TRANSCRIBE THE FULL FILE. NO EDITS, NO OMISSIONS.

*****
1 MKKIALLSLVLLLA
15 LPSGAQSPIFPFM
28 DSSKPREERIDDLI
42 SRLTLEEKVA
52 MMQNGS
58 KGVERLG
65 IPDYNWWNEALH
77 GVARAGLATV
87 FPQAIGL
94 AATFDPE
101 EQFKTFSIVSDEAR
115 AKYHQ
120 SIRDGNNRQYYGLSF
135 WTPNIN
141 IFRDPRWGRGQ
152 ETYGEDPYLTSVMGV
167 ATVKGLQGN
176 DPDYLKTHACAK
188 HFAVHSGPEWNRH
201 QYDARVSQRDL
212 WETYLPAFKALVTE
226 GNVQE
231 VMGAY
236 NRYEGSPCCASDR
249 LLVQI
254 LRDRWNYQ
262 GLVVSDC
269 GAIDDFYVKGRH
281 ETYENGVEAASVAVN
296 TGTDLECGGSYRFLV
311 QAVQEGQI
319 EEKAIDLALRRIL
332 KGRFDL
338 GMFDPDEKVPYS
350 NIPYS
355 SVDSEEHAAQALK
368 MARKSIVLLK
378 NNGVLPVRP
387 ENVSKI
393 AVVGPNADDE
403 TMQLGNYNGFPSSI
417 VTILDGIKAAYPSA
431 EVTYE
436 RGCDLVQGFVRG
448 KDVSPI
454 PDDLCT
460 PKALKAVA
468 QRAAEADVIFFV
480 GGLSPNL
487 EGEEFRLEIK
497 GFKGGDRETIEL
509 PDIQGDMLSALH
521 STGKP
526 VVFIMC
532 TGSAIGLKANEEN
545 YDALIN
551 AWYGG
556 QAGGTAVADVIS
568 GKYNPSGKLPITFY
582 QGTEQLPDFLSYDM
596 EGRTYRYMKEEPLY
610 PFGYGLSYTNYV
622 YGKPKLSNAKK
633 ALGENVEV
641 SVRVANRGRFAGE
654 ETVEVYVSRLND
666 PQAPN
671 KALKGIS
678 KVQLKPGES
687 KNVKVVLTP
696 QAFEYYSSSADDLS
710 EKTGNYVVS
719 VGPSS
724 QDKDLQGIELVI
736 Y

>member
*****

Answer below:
1 MKKIALLSLVLLLA
15 LPSGAQSPIFPFM
28 DSSKPREERIDDLI
42 SRLTLEEKVA
52 MMQNGS
58 KGVERLG
65 IPDYNWWNEALH
77 GVARAGLATV
87 FPQAIGL
94 AATFDPE
101 EQFKTFSIVSDEAR
115 AKYHQ
120 SIRDGNNRQYYGLSF
135 WTPNIN
141 IFRDPRWGRGQ
152 ETYGEDPYLTSVMGV
167 ATVKGLQGN
176 DPDYLKTHACAK
188 HFAVHSGPEWNRH
201 QYDARVSQRDL
212 WETYLPAFKALVTE
226 GNVQE
231 VMGAY
236 NRYEGSPCCASDR
249 LLVQI
254 LRDRWNYQ
262 GLVVSDC
269 GAIDDFYVKGRH
281 ETYENGVEAASVAVN
296 TGTDLECGGSYRFLV
311 QAVQEGQI
319 EEKAIDLALRRIL
332 KGRFDL
338 GMFDPDEKVPYS
350 NIPYS
355 SVDSEEHAAQALK
368 MARKSIVLLK
378 NNGVLPVRP
387 ENVSKI
393 AVVGPNADDE
403 TMQLGNYNGFPSSI
417 VTILDGIKAAYPSA
431 EVTYE
436 RGCDLVQGFVRG
448 KDVSPI
454 PDDLCT
460 PKALKAVA
468 QRAAEADVIFFV
480 GGLSPNL
487 EGEEFRLEIK
497 GFKGGDRETIEL
509 PDIQGDMLSALH
521 STGKP
526 VVFIMC
532 TGSAIGLKANEEN
545 YDALIN
551 AWYGG
556 QAGGTAVADVIS
568 GKYNPSGKLPITFY
582 QGTEQLPDFLSYDM
596 EGRTYRYMKEEPLY
610 PFGYGLSYTNYV
622 YGKPKLSNAKK
633 ALGENVEV
641 SVRVANRGRFAGE
654 ETVEVYVSRLND
666 PQAPN
671 KALKGIS
678 KVQLKPGES
687 KNVKVVLTP
696 QAFEYYSSSADDLS
710 EKTGNYVVS
719 VGPSS
724 QDKDLQGIELVI
736 Y

>member